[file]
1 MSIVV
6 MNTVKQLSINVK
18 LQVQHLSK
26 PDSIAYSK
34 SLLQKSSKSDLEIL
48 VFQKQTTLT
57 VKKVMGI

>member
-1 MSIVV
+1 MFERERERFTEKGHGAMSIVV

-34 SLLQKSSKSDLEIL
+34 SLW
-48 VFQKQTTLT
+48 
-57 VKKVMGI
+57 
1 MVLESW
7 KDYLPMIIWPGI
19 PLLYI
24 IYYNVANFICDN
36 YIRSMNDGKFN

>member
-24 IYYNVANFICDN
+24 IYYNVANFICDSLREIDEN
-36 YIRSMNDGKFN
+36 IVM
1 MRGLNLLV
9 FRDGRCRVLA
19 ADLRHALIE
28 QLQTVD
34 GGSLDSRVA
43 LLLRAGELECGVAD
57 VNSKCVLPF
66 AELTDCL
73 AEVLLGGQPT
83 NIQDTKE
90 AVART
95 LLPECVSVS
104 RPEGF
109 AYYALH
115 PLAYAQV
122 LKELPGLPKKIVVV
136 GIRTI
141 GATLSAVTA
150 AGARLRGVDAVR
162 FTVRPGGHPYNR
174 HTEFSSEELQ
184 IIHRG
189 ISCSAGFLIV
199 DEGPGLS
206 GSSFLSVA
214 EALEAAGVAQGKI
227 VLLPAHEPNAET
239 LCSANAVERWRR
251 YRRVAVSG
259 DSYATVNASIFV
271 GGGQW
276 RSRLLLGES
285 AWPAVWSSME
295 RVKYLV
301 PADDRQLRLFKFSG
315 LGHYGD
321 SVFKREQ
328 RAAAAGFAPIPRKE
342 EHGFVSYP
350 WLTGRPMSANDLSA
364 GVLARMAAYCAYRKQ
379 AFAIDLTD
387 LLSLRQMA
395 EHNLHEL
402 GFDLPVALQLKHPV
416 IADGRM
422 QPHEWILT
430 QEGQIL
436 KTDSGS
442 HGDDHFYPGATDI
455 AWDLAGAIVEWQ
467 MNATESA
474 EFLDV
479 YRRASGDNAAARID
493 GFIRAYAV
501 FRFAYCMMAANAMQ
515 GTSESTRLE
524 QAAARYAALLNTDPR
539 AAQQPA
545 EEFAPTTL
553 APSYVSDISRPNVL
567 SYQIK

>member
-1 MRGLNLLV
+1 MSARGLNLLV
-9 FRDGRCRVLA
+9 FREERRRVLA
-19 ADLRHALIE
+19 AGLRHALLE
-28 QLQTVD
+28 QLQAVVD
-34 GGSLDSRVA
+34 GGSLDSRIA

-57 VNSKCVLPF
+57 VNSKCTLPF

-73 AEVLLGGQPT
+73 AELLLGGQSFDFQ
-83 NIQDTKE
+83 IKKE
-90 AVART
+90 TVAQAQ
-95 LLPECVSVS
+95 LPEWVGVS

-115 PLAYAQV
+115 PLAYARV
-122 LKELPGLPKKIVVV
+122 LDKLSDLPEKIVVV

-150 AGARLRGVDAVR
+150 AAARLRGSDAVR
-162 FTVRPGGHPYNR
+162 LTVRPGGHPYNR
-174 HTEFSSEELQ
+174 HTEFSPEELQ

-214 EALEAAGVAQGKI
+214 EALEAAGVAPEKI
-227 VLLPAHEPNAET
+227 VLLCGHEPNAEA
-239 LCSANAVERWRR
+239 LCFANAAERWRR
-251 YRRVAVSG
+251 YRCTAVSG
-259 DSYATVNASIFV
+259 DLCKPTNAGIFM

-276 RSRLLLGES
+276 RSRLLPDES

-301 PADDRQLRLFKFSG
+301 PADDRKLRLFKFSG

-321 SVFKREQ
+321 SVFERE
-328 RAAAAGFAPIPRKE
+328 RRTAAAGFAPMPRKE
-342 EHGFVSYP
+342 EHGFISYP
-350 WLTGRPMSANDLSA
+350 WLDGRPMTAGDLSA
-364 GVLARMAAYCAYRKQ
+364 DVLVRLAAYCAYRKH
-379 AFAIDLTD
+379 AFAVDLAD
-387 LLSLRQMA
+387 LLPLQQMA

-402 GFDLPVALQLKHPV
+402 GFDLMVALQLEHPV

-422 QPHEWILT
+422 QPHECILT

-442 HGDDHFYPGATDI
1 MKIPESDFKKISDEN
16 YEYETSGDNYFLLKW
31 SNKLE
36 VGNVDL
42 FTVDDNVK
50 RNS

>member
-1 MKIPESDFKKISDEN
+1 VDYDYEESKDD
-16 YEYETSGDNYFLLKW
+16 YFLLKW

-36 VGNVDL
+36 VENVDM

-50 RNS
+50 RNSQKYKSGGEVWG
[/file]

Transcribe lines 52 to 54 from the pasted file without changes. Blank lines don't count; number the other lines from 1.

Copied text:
214 EALEAAGVAQGKI
227 VLLPAHEPNAET
239 LCSANAVERWRR